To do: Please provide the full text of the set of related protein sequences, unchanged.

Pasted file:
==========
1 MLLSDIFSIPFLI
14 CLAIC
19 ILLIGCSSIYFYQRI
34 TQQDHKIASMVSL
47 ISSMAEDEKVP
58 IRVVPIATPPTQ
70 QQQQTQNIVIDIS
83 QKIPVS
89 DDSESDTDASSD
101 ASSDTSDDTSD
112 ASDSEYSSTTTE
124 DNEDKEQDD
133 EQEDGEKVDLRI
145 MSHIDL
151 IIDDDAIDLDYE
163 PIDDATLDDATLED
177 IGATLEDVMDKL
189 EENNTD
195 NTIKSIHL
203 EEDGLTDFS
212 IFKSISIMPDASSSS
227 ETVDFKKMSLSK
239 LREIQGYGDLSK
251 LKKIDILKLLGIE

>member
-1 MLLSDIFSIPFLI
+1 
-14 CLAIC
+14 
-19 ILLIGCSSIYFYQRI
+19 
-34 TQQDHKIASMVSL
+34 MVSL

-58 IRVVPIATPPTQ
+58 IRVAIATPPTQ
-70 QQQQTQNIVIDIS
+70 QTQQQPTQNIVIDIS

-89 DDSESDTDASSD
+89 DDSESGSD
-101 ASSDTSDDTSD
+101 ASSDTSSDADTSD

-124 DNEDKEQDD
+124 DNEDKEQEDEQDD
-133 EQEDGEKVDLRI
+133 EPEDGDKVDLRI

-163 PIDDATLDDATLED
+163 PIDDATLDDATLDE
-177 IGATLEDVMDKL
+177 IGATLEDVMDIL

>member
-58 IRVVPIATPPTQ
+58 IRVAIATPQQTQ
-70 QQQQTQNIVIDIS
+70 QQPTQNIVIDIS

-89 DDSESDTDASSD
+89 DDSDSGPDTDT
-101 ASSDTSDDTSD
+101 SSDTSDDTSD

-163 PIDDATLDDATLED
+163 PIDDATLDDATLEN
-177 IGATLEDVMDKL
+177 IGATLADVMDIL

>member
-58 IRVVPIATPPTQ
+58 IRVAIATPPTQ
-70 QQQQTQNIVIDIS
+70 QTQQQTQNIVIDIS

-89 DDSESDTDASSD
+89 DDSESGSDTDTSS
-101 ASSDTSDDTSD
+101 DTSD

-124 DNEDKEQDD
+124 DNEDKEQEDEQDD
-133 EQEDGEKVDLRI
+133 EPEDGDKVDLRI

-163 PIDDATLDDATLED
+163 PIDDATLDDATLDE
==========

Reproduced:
1 MLLSDIFSIPFLI
14 CLAIC
19 ILLIGCSSIYFYQRI
34 TQQDHKIASMVSL
47 ISSMAEDEKVP
58 IRVVPIATPPTQ
70 QQQQTQNIVIDIS
83 QKIPVS
89 DDSESDTDASSD
101 ASSDTSDDTSD
112 ASDSEYSSTTTE
124 DNEDKEQDD
133 EQEDGEKVDLRI
145 MSHIDL
151 IIDDDAIDLDYE
163 PIDDATLDDATLED
177 IGATLEDVMDKL
189 EENNTD
195 NTIKSIHL
203 EEDGLTDFS
212 IFKSISIMPDASSSS
227 ETVDFKKMSLSK
239 LREIQGYGDLSK
251 LKKIDILKLLGIE

>member
-1 MLLSDIFSIPFLI
+1 
-14 CLAIC
+14 
-19 ILLIGCSSIYFYQRI
+19 
-34 TQQDHKIASMVSL
+34 MVSL

-58 IRVVPIATPPTQ
+58 IRVAIATPPTQ
-70 QQQQTQNIVIDIS
+70 QTQQQPTQNIVIDIS

-89 DDSESDTDASSD
+89 DDSESGSD
-101 ASSDTSDDTSD
+101 ASSDTSSDADTSD

-124 DNEDKEQDD
+124 DNEDKEQEDEQDD
-133 EQEDGEKVDLRI
+133 EPEDGDKVDLRI

-163 PIDDATLDDATLED
+163 PIDDATLDDATLDE
-177 IGATLEDVMDKL
+177 IGATLEDVMDIL

>member
-58 IRVVPIATPPTQ
+58 IRVAIATPQQTQ
-70 QQQQTQNIVIDIS
+70 QQPTQNIVIDIS

-89 DDSESDTDASSD
+89 DDSDSGPDTDT
-101 ASSDTSDDTSD
+101 SSDTSDDTSD

-163 PIDDATLDDATLED
+163 PIDDATLDDATLEN
-177 IGATLEDVMDKL
+177 IGATLADVMDIL

>member
-58 IRVVPIATPPTQ
+58 IRVAIATPPTQ
-70 QQQQTQNIVIDIS
+70 QTQQQTQNIVIDIS

-89 DDSESDTDASSD
+89 DDSESGSDTDTSS
-101 ASSDTSDDTSD
+101 DTSD

-124 DNEDKEQDD
+124 DNEDKEQEDEQDD
-133 EQEDGEKVDLRI
+133 EPEDGDKVDLRI

-163 PIDDATLDDATLED
+163 PIDDATLDDATLDE